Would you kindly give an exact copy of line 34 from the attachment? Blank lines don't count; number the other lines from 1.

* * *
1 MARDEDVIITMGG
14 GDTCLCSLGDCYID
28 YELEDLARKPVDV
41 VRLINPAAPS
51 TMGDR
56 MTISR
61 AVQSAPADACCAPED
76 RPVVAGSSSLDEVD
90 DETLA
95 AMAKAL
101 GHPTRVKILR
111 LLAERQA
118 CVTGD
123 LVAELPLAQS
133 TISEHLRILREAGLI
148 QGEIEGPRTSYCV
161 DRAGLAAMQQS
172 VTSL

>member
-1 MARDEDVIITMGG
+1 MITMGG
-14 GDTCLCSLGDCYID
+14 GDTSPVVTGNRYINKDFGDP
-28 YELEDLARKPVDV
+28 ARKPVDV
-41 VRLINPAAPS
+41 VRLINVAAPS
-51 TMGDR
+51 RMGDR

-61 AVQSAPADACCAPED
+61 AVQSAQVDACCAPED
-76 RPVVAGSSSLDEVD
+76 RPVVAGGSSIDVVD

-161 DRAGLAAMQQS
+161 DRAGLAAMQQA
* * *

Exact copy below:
-161 DRAGLAAMQQS